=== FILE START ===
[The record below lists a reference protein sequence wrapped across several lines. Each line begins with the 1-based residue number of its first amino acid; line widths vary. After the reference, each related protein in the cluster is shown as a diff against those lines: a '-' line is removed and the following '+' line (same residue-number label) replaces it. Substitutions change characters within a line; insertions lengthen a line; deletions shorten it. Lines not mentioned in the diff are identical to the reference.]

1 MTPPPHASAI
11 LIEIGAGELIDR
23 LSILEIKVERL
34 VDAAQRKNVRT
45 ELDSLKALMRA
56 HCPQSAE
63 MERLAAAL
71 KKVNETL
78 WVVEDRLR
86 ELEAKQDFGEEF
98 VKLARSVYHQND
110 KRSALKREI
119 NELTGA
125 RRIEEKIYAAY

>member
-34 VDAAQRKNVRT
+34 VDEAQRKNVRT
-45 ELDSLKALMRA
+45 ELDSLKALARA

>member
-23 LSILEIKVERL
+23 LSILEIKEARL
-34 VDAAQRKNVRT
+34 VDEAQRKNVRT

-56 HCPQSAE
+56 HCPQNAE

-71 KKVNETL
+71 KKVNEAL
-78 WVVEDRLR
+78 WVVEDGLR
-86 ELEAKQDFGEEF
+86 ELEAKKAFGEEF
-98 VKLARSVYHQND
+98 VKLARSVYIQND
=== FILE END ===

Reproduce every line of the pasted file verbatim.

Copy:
[The record below lists a reference protein sequence wrapped across several lines. Each line begins with the 1-based residue number of its first amino acid; line widths vary. After the reference, each related protein in the cluster is shown as a diff against those lines: a '-' line is removed and the following '+' line (same residue-number label) replaces it. Substitutions change characters within a line; insertions lengthen a line; deletions shorten it. Lines not mentioned in the diff are identical to the reference.]

1 MTPPPHASAI
11 LIEIGAGELIDR
23 LSILEIKVERL
34 VDAAQRKNVRT
45 ELDSLKALMRA
56 HCPQSAE
63 MERLAAAL
71 KKVNETL
78 WVVEDRLR
86 ELEAKQDFGEEF
98 VKLARSVYHQND
110 KRSALKREI
119 NELTGA
125 RRIEEKIYAAY

>member
-34 VDAAQRKNVRT
+34 VDEAQRKNVRT
-45 ELDSLKALMRA
+45 ELDSLKALARA

>member
-23 LSILEIKVERL
+23 LSILEIKEARL
-34 VDAAQRKNVRT
+34 VDEAQRKNVRT

-56 HCPQSAE
+56 HCPQNAE

-71 KKVNETL
+71 KKVNEAL
-78 WVVEDRLR
+78 WVVEDGLR
-86 ELEAKQDFGEEF
+86 ELEAKKAFGEEF
-98 VKLARSVYHQND
+98 VKLARSVYIQND